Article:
Culture and Cosmos is a peer-reviewed academic journal in the history of astrology and cultural astronomy published by the Sophia Centre Press in partnership with the Sophia Centre for the Study of Cosmology in Culture, Faculty of Humanitiies and the Performing Arts, at the University of Wales Trinity Saint David

We are currently seeking submissions for future volumes of Culture and Cosmos.

Volume 1, No. 2


Nick Campion

Historians are often called upon to justify themselves to critics who argue that the past is dead and gone - and irrelevant. The counter-argument, of course, is that that the present can never be understood without a knowledge of the past, but it is often still difficult to argue that such knowledge can be of practical use. A recent question posed on the excellent HASTRO history of astronomy electronic mailing list by Peter Hingley, Librarian at the Royal Astronomical Society, concerning the relevance of ancient astronomical material for contemporary science, produced some interesting observations. It was pointed out, for example, that records of sunspot observations from the past provide evidence for the sun’s behaviour in the present. Brad Schaeffer of Yale University commented that Chinese supernova records have been pivotal in many detailed arguments about supernova remnants and pulsars, and reported that he has made use of ancient Chinese observations of supernova for purposes of measuring the Hubble Constant. Such work should lay to rest doubts about history’s relevance.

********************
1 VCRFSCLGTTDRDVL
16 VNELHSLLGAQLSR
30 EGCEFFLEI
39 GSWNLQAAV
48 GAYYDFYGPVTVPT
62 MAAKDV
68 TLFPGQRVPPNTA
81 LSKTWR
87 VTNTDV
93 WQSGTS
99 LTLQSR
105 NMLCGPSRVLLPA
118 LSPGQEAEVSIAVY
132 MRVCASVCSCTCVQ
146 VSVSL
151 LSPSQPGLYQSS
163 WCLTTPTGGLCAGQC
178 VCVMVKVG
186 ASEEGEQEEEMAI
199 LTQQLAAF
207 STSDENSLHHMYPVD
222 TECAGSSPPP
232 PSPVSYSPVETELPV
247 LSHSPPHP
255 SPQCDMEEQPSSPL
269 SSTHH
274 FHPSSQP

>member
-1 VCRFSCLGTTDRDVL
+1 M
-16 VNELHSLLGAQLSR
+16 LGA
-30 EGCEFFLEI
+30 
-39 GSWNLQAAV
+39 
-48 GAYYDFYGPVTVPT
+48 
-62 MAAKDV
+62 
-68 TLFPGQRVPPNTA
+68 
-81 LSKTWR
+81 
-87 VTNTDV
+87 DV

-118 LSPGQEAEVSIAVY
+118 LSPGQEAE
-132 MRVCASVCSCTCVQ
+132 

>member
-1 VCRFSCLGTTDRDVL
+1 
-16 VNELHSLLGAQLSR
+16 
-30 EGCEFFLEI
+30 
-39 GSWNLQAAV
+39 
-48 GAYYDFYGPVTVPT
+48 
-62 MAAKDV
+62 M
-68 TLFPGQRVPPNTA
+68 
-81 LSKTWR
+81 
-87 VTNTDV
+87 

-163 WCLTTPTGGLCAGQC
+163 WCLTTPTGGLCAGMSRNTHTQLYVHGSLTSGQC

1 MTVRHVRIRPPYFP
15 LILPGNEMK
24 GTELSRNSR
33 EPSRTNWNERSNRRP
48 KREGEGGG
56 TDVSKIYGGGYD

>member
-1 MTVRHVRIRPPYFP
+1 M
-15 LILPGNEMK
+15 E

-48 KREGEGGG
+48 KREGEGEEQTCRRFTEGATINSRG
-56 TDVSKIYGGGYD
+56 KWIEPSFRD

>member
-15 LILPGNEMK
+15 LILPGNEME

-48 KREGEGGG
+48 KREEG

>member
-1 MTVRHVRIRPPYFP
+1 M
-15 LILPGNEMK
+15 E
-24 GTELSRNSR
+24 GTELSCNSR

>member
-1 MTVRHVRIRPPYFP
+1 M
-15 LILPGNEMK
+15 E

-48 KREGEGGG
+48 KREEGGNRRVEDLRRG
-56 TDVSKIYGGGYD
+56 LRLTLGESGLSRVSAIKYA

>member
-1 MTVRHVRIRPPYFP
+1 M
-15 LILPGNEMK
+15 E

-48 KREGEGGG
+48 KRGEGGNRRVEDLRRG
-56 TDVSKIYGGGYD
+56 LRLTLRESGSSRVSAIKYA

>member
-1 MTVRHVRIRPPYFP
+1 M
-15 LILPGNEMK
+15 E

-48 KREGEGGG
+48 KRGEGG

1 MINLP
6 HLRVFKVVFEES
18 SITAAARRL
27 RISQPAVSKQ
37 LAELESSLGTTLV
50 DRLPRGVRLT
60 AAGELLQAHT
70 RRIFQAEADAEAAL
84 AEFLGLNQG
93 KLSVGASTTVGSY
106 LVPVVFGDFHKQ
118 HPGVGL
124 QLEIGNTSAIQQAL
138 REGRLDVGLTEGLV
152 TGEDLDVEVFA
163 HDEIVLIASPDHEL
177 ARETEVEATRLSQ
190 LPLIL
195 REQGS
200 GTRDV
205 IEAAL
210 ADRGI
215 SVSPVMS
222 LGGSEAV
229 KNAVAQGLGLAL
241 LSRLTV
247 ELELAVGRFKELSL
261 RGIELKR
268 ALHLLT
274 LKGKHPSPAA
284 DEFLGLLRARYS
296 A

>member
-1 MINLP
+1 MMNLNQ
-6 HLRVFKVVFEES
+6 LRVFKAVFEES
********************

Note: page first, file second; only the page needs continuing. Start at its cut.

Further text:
Most of us, however, are probably more familiar with the application of astronomical records to an understanding of intellectual history, in which respect the most famous of the Chinese observations, that of the Crab Nebula in 1054, presents us with a so far unresolved historical problem: if the Nebula was apparently bright enough for the Chinese to see during the day, how is it possible that, as far as we know, no European chronicler mentioned it? The only explanations proposed so far are unconvincing. For example it is said that due to a prevailing belief in the perfection of the heavens inherited from the Greeks, an anomaly such as a star shining during the day was simply not noticed. This theory fails to explain why an anomaly such as Halley’s comet was noticed - and recorded in the Bayeux Tapestry - only a decade later. It is also contradicted by the contrary position, set out in the Old Testament, that God sends his warnings through celestial anomalies, stars falling to earth or the moon glowing red, events which were deemed significant precisely because they breached the perfection of the heavens. Thus we might have thought that monastic chroniclers in 1054 would have been primed to spot such an event. The fact that they didn’t may be evidence of the religious and intellectual assumptions of the time. We might therefore conclude that the Nebula was not recorded not because the chroniclers ‘couldn’t see it’, but because they paid little attention to astronomy, which in turn may have been due to a low concern with apocalyptic divine warnings. In this case the recording of Halley’s comet might itself have been the anomaly, and the lack of attention to the Nebula tells us something about mid-eleventh century religion, namely that this was not a time when the end of the world or some other divine punishment was either expected or feared. Thus the very absence of an astronomical record in Europe may tell us something about the eleventh century mind, and European culture at the beginning of the second millennium. 

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